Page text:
Nearly half (47 percent) of small businesses in the U.S. spent less than $10,000 on digital marketing in 2017, according to a recent survey from B2B research, ratings, and reviews firm Clutch. Social media (54 percent), website (51 percent), and email marketing (36 percent) were key areas of investment.
Augmented and virtual reality (AR/VR) represent a small but promising digital marketing channel, with 10 percent of small businesses already early adopters in the space, according to the survey.
Many small businesses may not budget much for digital marketing because they have so few employees and limited resources to invest. More than half (57 percent) of businesses surveyed reported annual revenue of less than $1 million.
In addition, in-house digital marketing teams may not be “teams” at all—30 percent of small businesses (the largest group) only have one employee working on digital marketing. This finding suggests that in-house digital marketers may lack the time and resources they need to market efficiently.
Small businesses plan to prioritize websites, social media, and email marketing
Small businesses’ priorities for digital marketing this year include renewed investments in their websites, social media, and email marketing. Over half of small businesses surveyed will improve their websites (54 percent) and engage consumers through social media (51 percent), while 36 percent will direct more resources to email marketing in 2018.
Content marketing lags, despite cost-effective results
Fewer than 1 in 4 small businesses plan to invest in content marketing in 2018, but experts caution that failing to perform content marketing is a mistake for small businesses.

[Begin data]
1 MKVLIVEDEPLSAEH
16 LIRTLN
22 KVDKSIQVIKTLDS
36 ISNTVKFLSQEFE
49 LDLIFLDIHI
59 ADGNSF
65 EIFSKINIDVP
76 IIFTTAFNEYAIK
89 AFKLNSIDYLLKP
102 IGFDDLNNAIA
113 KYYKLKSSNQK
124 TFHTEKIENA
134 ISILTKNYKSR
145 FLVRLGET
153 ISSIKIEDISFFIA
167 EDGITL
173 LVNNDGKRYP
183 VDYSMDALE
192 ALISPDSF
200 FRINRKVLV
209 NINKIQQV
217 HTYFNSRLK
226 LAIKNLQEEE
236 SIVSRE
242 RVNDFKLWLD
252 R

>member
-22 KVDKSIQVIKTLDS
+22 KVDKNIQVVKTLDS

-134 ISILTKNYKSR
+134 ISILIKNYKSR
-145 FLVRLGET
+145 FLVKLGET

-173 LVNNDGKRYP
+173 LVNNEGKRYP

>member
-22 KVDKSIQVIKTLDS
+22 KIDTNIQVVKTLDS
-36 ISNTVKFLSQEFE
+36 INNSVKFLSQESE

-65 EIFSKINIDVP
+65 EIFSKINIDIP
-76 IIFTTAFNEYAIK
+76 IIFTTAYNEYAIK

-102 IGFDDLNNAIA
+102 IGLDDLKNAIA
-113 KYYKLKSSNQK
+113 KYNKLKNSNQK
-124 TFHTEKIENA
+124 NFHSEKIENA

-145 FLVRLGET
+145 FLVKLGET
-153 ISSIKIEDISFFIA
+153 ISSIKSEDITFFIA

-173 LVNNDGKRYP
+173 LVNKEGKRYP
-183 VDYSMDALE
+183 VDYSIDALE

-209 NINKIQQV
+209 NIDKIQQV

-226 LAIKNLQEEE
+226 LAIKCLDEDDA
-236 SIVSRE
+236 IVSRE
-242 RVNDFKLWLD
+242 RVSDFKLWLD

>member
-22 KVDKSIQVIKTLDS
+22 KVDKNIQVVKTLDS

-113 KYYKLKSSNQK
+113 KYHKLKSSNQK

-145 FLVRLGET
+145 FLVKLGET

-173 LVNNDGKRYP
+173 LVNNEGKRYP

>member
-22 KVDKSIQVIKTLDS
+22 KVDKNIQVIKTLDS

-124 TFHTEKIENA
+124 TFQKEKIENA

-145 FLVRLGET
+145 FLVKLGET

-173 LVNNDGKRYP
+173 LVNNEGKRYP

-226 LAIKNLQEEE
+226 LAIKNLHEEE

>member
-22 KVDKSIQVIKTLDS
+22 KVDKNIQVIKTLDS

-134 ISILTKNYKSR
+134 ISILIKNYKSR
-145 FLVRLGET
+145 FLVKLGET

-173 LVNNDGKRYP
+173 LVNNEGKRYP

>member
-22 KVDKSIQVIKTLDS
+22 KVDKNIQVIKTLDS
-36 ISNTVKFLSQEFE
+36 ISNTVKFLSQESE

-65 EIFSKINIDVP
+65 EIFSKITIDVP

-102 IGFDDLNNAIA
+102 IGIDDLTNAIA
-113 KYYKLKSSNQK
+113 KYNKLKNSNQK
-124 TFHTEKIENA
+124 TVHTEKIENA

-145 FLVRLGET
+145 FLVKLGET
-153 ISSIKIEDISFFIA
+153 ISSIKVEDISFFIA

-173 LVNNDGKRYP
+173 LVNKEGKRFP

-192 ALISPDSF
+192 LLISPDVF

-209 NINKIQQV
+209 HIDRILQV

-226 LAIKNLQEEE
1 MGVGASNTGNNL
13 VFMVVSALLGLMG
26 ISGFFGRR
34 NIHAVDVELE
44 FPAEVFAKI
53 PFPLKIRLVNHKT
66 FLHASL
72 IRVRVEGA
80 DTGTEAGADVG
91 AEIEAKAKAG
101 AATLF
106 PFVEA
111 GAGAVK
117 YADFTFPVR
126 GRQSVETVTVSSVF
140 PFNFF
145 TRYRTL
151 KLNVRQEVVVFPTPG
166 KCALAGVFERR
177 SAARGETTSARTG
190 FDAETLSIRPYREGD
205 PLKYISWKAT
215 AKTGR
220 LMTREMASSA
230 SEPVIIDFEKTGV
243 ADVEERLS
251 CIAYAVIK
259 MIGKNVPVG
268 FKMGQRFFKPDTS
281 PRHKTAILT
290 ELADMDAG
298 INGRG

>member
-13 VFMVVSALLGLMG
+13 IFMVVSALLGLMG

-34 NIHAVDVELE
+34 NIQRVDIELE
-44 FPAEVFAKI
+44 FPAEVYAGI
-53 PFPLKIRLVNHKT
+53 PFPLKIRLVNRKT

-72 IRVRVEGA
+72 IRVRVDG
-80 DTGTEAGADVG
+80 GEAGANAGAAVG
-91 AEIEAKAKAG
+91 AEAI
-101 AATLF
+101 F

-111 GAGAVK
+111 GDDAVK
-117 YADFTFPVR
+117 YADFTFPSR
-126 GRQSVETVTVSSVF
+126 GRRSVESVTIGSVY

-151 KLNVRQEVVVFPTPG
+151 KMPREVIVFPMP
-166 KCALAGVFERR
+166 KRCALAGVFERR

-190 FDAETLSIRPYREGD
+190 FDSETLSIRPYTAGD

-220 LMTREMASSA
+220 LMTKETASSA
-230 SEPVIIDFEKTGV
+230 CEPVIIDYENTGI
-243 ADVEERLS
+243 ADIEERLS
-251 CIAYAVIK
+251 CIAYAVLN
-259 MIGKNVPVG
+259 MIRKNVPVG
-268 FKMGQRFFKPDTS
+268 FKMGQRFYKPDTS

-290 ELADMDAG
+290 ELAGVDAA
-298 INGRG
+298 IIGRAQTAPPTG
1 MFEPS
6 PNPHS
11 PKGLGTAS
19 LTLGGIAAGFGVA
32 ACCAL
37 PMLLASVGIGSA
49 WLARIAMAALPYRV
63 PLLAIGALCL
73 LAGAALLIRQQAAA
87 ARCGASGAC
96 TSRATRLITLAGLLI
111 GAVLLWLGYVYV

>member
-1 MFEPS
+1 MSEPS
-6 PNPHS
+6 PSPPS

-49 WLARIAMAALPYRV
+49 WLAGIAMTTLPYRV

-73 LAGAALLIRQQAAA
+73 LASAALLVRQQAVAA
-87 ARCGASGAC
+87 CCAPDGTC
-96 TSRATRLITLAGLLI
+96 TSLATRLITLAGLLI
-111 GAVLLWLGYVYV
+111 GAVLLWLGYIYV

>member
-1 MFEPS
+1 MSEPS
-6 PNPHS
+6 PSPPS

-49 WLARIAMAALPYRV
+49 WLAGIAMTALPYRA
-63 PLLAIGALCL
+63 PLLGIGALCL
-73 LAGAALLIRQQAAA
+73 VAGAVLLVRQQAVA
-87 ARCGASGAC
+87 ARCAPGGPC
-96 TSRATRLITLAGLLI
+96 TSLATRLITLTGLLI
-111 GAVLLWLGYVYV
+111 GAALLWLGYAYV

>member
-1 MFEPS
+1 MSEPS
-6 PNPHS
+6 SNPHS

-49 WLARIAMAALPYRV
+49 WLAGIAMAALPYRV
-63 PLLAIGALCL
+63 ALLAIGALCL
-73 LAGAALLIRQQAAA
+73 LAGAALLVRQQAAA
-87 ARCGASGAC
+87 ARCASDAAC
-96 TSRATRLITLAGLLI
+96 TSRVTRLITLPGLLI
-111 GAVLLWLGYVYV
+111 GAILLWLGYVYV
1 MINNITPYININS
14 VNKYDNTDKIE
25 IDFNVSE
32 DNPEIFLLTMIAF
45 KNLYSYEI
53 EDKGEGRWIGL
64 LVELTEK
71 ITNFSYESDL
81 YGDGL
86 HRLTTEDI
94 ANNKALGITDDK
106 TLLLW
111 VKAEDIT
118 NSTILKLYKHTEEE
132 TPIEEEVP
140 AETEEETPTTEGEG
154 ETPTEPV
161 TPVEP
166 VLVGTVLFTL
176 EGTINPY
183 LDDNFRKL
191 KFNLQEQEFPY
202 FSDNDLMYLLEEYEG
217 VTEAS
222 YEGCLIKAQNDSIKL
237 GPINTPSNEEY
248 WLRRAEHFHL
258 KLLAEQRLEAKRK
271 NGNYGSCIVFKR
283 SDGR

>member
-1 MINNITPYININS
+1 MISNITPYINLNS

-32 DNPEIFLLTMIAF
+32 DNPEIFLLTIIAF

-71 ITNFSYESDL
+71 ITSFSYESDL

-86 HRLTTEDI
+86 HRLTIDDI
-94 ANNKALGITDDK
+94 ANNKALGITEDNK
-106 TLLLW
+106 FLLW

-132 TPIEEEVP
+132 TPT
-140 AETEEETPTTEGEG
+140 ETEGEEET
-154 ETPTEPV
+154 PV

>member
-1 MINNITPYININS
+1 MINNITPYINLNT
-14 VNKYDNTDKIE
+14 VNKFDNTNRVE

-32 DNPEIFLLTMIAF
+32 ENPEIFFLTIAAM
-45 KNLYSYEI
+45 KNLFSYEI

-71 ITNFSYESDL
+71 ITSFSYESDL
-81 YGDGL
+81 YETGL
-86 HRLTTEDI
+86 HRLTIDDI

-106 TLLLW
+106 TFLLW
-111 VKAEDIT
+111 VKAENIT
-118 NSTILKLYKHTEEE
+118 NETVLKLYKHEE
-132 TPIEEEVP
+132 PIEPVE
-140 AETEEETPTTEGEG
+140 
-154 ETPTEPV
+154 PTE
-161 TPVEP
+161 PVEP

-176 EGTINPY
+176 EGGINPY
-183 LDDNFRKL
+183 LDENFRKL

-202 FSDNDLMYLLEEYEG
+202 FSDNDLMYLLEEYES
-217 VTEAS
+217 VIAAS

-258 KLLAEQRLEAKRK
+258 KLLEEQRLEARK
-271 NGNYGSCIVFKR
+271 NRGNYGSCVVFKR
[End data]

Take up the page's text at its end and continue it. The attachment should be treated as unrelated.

Creating content—such as blog posts, whitepapers, and videos—is a highly cost-effective way to build brand loyalty and boost a business’ ranking in search results.
Keith Gutierrez, vice president of marketing at Modgility, reminds small businesses that in developing a content marketing strategy, quality is more important than quantity.
“[Content] just needs to be great, quality stuff you can’t find anywhere else,” Gutierrez said, in a news release.
Small businesses already have what they need to start creating content: They should consider their unique advice and data, and then package that information into useful content.
Virtual/Augmented Reality marketing sees an investment bump
In an effort to keep up with new technology, some companies (12 percent) will increase their investment in augmented and virtual reality (AR/VR) marketing.
AR/VR marketing is especially effective for products that benefit from in-person tours such as real estate and travel booking.
Derrick Bozkurt, a Colorado realtor at House in Motion, uses VR marketing to create virtual house tours. The technology lets Bozkurt’s clients know exactly what kind of home they’re considering.
Clutch’s 2018 Small Business Social Media Survey included 351 small business owners or managers from across the U.S. with fewer than 500 employees.